Depending on what mathematical requirements your application has, you may have to take special care to ensure that your operations return what you expect with respect to floating point (double) precision. For the JavaScript world at large, this isn’t a new issue.

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In fact, for the programming world at large, this isn’t a new issue. JavaScript often gets bashed because "It can’t perform math correctly." If these same criteria were to be applied to C#, you’d reach the same conclusion. Later in this column, I’ll illustrate how C# and JavaScript, as far as floating-point numbers are concerned, behave in the same way. In this edition’s column, I take you through some of JavaScript’s mathematical idiosyncrasies and how to work around them.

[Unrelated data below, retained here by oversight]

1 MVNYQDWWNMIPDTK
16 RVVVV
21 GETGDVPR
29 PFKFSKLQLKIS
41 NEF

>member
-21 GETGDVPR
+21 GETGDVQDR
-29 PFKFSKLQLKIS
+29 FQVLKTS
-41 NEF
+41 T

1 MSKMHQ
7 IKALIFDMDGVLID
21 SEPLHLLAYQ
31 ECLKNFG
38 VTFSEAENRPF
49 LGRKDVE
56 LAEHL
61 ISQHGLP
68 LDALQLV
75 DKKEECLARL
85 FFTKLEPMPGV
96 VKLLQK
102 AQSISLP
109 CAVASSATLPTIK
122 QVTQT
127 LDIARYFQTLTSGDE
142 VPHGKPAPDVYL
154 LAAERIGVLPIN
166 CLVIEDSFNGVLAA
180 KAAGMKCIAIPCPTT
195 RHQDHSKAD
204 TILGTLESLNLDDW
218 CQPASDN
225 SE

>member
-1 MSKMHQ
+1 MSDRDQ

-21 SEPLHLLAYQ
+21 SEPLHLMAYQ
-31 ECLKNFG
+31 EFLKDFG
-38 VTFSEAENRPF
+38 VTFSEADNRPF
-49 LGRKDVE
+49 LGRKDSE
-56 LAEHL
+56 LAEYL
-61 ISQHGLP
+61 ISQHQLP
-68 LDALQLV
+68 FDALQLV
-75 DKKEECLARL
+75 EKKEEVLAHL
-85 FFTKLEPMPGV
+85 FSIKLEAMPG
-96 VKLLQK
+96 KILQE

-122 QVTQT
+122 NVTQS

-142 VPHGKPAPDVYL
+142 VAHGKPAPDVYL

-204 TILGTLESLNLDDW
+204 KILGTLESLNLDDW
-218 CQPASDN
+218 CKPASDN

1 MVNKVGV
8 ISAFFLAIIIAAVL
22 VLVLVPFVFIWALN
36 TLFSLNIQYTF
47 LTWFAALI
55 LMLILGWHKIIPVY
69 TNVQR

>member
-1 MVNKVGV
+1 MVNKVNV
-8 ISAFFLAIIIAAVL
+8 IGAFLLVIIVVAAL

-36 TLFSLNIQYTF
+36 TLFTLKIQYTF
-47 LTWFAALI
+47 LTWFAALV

JavaScript’s only native numeric type is the double-precision (floating point) 64-bit type.

## Context and Core Concepts

If you’re a developer in a place where JavaScript is not the primary language and you’re tasked with something that requires JavaScript, whether on the client or server, you may have some already baked assumptions based on your primary experience with C, C#, VB, Ruby, Python, etc. Your first assumption is probably that JavaScript has an integer type. Your second assumption may be that JavaScript handles mathematical operations just like your primary language. Both assumptions are incorrect. The next question to address is WHY this is the case. To begin to answer that question, let’s see JavaScript in action with a simple task, adding two values and testing for equality. **Figure 1** shows a simple math problem.